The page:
I can't remember a good dream about my father. Last night, I dreamed I was still living in that house, a teenager, and he was busily searching my room from top to bottom, as he often did, searching for contraband, weed being top on the list, followed occasionally by other things, such as paraphenalia, like a homemade bong, or a lighter, or even matches, or ashes, or rolling papers, or tobacco or clove cigarettes, though I stopped smoking them later, nasty habit. He was tearing apart my room, throwing my things on the floor, because he was "suspicious," his favorite word, and when he did look at me on occasion it was with a leer, letting me know he enjoyed this little game, it was a lot of fun for him. I called him what he was, a sadistic bastard, and he pretended to be outraged and grounded me for weeks or months or took away my favorite possession, my computer, on which I spent all my free time programming in BASIC, so that I would be spurred on by boredom to go out with my friends and buy weed from somebody. He loved it, he loved every moment of it, the battle of wills between us, making me suffer and watching the expression on my face. I knew he loved it because he would smile and laugh at me, "hee hee hee hee hee," more like the cackle of the wicked witch from the Wizard of Oz, and congratulate himself on being such a good parent, such an upstanding moral example. He loved prancing around, acting the moralist, the man who never had sex with his wife anymore, who let her do all the housework while he sat around watching television all the time or napping. Always he was at war with either my brother or me or sometimes, for a special treat, both. He always found the thing one of us loved and took it away or made it scarcer. The Grinch he was. And Mr. Grabby Hands besides, although he put a cork on that once I reached the venerable age of twelve.

Weed was expensive in those days and difficult to come by, besides being pretty weak. It was mostly stems and seeds, the shake of the Colombian harvest, and for those of you who do not know, stems and seeds have little or no THC content. Most THC is located in the buds, while some is on the little leaves next to the buds, and a very small amount is in the big fan leaves, but next to nothing is found in stems and seeds, yet they contribute much weight to the product of a dealer selling to inexperienced kids like me, maximizing his profit. I never had a good source, but always somebody taking advantage. In truth this Colombian had the same effect as a weak beer, but my father's rationale was that marijuana was illegal, so it was forbidden, end of story, no negotiation. It didn't matter that the marijuana had little effect other than as an antidepressant. Occasionally he did find alcohol in my room as well, and since I was underage that too was forbidden, but punished much less since it was not very illegal, only a little bit illegal. Later on I concluded that weekend alcoholism was okay in his book so I adopted that practice, drinking on weekends.

I didn't do many other drugs due to my dread of their effects, because I wasn't ignorant about drugs at all. Coke was available, but I thought it was stupid putting something up the nose and never felt tempted. I still don't understand the appeal. My brother rolled up a dollar bill and set up some lines for me once, twice, three times, different occasions. I only tried it once, because of his incessant urging, a half-hearted try, just to shut him up, and I don't think I got more than a line snorted, and it was weak stuff to begin with. I didn't feel much of anything. Probably mostly baking soda with a little bit of ground-up caffeine pills and cocaine, was my belief then and now. That's a perennial problem with coke, it isn't easy to get the genuine product. Glad I skipped that train, but it certainly wasn't my father's doing. Coke would have been a lot easier to hide in my room.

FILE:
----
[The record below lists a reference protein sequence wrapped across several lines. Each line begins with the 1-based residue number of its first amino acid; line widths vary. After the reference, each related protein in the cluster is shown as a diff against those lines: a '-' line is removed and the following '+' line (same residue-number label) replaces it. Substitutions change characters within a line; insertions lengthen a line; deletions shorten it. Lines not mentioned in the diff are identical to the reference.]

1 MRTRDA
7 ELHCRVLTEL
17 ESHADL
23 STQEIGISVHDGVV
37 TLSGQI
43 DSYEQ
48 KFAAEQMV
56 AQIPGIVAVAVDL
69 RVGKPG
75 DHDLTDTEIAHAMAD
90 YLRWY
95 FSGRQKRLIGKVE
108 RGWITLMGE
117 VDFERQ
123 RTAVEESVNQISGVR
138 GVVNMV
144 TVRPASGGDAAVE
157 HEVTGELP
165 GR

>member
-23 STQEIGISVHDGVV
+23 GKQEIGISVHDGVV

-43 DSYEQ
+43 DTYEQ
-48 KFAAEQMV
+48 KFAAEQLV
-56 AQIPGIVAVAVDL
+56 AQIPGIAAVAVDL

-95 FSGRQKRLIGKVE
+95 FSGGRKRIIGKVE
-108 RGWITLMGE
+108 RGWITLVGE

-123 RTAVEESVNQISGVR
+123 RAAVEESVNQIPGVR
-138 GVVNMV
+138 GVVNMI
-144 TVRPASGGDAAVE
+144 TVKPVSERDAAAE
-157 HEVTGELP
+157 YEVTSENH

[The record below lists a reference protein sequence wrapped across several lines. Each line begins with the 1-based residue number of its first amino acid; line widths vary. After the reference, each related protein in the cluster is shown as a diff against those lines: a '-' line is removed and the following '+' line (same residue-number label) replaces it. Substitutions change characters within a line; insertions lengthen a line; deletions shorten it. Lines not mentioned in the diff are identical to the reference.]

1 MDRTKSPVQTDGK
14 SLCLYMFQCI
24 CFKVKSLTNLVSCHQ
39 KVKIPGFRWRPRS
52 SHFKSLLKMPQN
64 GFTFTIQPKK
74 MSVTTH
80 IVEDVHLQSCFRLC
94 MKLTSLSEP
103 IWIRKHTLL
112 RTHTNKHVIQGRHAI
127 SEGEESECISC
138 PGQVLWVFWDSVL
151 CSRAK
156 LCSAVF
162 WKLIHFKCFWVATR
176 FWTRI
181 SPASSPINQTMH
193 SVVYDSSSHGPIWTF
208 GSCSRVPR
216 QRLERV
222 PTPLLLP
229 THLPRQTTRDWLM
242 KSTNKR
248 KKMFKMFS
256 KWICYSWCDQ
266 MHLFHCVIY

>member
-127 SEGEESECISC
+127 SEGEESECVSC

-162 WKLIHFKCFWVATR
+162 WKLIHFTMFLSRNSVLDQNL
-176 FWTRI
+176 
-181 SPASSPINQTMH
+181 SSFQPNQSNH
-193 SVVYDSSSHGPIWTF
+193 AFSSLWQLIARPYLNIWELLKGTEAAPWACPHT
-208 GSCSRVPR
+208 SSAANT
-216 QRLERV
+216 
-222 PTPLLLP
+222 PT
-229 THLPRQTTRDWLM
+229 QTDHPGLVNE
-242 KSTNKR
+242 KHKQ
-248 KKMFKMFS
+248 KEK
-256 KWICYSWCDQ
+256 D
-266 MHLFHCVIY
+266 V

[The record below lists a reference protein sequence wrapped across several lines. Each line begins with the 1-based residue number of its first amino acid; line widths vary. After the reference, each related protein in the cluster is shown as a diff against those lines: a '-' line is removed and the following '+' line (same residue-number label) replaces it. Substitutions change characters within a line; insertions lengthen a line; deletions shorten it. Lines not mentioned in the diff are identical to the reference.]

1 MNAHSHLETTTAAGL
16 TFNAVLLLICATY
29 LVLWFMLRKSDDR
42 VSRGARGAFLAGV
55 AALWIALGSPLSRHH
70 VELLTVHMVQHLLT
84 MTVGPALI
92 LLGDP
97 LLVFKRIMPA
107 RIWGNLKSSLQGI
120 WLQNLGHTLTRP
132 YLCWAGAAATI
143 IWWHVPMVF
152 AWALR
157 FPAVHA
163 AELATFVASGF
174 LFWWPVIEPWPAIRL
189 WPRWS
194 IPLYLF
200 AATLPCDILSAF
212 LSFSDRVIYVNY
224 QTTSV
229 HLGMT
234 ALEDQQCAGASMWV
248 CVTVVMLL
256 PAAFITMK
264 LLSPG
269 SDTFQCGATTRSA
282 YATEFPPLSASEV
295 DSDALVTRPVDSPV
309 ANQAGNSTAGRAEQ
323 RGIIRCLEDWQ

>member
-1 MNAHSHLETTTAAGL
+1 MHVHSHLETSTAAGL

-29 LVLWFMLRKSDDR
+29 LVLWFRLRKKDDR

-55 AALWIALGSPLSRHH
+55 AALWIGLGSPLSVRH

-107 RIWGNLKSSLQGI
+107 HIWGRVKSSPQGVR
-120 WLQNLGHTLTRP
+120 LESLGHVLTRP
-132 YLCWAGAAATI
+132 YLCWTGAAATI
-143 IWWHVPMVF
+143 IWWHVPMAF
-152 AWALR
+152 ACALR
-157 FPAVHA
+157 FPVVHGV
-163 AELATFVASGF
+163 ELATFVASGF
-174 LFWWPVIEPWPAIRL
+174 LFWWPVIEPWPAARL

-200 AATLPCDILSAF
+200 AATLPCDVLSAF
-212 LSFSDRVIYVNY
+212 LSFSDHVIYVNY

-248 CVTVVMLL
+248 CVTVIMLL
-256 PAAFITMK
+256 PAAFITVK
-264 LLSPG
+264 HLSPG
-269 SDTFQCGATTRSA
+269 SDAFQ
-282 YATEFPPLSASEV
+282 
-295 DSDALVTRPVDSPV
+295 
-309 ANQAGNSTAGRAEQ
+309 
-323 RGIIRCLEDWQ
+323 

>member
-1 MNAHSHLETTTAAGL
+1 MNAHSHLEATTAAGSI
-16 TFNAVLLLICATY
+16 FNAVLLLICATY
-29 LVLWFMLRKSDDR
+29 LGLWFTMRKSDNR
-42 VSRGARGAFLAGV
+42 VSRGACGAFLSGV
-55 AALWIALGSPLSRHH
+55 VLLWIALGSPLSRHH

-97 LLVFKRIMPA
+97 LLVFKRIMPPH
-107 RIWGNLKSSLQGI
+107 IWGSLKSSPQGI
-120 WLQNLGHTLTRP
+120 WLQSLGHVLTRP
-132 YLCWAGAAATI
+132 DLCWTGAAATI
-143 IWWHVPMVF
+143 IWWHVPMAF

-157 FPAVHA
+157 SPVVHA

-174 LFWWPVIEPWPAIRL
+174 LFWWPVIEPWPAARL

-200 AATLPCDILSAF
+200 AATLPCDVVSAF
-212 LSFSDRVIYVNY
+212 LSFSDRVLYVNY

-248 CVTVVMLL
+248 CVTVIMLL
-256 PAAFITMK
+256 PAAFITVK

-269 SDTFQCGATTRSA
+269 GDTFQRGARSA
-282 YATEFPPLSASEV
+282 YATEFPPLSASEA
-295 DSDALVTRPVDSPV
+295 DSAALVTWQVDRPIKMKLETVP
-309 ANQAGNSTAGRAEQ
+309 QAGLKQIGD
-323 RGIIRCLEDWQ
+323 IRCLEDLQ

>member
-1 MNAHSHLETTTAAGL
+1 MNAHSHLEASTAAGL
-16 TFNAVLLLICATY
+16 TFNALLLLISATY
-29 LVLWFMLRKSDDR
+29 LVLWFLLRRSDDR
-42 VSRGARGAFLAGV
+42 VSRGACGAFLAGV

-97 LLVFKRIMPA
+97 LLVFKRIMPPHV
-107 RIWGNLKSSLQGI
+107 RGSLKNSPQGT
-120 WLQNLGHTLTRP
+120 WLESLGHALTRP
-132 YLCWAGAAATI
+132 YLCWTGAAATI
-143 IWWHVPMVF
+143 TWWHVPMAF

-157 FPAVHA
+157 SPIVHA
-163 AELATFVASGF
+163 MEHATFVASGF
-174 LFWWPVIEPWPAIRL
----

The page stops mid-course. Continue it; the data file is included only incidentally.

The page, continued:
If he didn't find any weed, that meant I had successfully concealed my stash somewhere. He never was satisfied I didn't have any, that was impossible in his ideology, because all resistance and all obstinence and disobedience was the result of marijuana, nothing else. He was absolutely convinced that marijuana was the sole representative of Satan Incarnate. I think it was his fanaticism on this point that persuaded me to keep using marijuana, because I began joining him in his game, finding the amusement in it. I decided he wanted to find marijuana, he was just putting on that he didn't, and that was probably true. He always had a big sense of joy every time he found something and was frustrated and dejected when he didn't. So this was a big game between my father and me that we played for years until I was eighteen or so.
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by igor 04:20 4 replies by igor 09:32 0 comments

Sunday, November 11, 2012

XBMC's Black Screen

XBMC is a Zen video player for Linux. Instead of video, XBMC plays no-video for the no-mind and the no-body. When I click on XBMC, I get a black screen, and the keyboard and mouse no longer work, because after all, there is nothing more important than meditation, and one does not require a mouse or keyboard in order to meditate. Nor does one require video. Or even a computer for that matter. So XBMC is Zen in its purest form. I can only assume that the developers have achieved enlightenment, entered Nirvana and left this world of suffering behind. I have not yet achieved enlightenment, so I decided to uninstall XBMC and revert to slow but functional VLC.
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by igor 04:20 4 replies by igor 09:32 0 comments

TIME Magazine

I got the latest TIME and was impressed by its unusual heft. The heft wasn't all additional advertising, as I had suspected, but actual news articles concerning something other than the latest Hollywood movie. The last issue devoted 27 pages to the latest movie by Spielberg. I wonder how much Spielberg paid TIME for that amount of advertising. I also wonder why I should be paying for a magazine that is composed of advertising and not news.